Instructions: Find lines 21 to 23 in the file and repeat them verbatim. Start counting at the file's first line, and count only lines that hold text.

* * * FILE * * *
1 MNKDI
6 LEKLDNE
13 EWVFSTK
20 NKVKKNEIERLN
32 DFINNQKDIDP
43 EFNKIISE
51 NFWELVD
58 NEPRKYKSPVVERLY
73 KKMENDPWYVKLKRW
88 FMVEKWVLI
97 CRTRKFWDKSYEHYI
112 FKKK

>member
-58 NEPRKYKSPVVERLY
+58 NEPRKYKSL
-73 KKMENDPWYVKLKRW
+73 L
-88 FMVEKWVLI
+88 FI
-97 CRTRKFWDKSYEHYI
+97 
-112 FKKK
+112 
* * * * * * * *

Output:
+97 
-112 FKKK
+112 